Creating Entrepreneurs in The Taxi Industry

Posted on May 29th, 2014
Blank notepad over laptop and coffee cup on office wooden table
Blank notepad over laptop and coffee cup on office wooden table

South Africa’s taxi industry – has a rather unfortunate reputation in South Africa, this is despite the fact that the sector transports over 20 million people every day, with an estimated annual revenue of R39.8 billion. There is no denying it,  the taxi business is the ultimate consumer industry.

SA Taxi is hoping to play a part in changing this negative perception. The company arrived in South Africa’s taxi landscape over 10 years ago and forms part of the BEE taxi financing unit of Johannesburg-listed financial services group Transaction Capital.

Kalnisha Singh director of the SA Taxi Foundation says they cater to the market that cannot access funding through traditional channels. The process is, however, not without conditions, according to their website, to qualify for a loan you do need to be a registered member of a recognised taxi association, operate a viable taxi route and have a reasonable credit history.

Unleashing the inner entrepreneur

In an effort to support SMEs, the company introduced their Shayela Rewards Programme in June 2013 to equip taxi drivers with business skills.

“These taxi drivers have the potential to become astute businessmen as they have a very deep insight into their cash flows,” Singh says. That is our integral objective, to give them ownership over something that will result in being their life source,” Singh says.

“As a taxi operator, I am an entrepreneur … That realisation encouraged me to venture into other business areas”

Martin Nkomo (pictured above), aged 40, has been part of SA Taxi’s Shayela Programme since 2011. His minibus taxi business now boasts five vehicles covering Ivory Park, Sandton, Centurion, Midrand, and Alexandra and occasionally, long distance trips to Giyani and Venda. He says when he joined the programme he had no idea that the business would see him expand his entrepreneurial efforts which now include a stake in a construction company and a Coca Cola vending franchise.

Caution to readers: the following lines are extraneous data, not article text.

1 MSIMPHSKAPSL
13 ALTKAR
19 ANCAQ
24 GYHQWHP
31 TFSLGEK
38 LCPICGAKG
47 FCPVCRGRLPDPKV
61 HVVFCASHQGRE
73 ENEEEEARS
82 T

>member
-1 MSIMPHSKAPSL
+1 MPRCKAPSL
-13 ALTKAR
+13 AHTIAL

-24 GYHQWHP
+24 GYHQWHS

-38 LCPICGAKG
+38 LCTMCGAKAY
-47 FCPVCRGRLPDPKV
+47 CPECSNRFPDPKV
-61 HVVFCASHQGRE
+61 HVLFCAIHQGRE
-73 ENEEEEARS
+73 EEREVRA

“As a taxi operator, I am an entrepreneur. So, unlike an employee, I have no limits as to what I can do to earn an income. That realisation encouraged me to venture into other business areas,” Nkomo says.

Elsah Maimela has been running her taxi business since 2005 after falling ill and leaving her job. She says the programme taught her the importance of managing cashflow.

“While money certainly comes in, it also goes out – to drivers, petrol and oil, maintenance of the vehicles, and, sometimes, to repairs. So, you’ve got to sit down and plan how you’re going to balance income and costs – and that’s not always easy.”

‘Ripple effect’

According to SA Taxi, the institution has financed around 26,000 taxis on the roads, giving direct business to 26,000 SMEs with an annual revenue of R6 billion. Singh says each taxi benefits more than the owner but the entire rank’s economy including queue organisers, conductors and street traders.

“We are empowering taxi drivers to become business men, who in turn, create employment for an estimated 400,000 drivers, rank managers and associated service providers” Singh says.

Added benefits

Singh says Shayela members have access to various benefits including earning cash back on their monthly credit instalments if they keep up with their instalments. They also offer taxi insurance and tracking devices and their drivers are required to attend the Go-Shayela professional driving course as well as various other benefits. Nkomo says he earns R8,000 a month cash back on his monthly vehicle instalments through the programme.

To date over 180 people have completed the programme. Singh says the turnout is significantly lower than their network of clients as most taxi drivers are reluctant to take their businesses off the road.

The taxi vehicles are all equipped with tracking devices, giving it data into the profitability of routes and individual owners. Singh says they use the data to sell localised advertising space in taxis.

Nkomo says the most important thing he’s learned is that despite the opportunity, there is no magic bullet.

“Take advantage of the help that is available. But make the decisions and do the work yourself,” he says.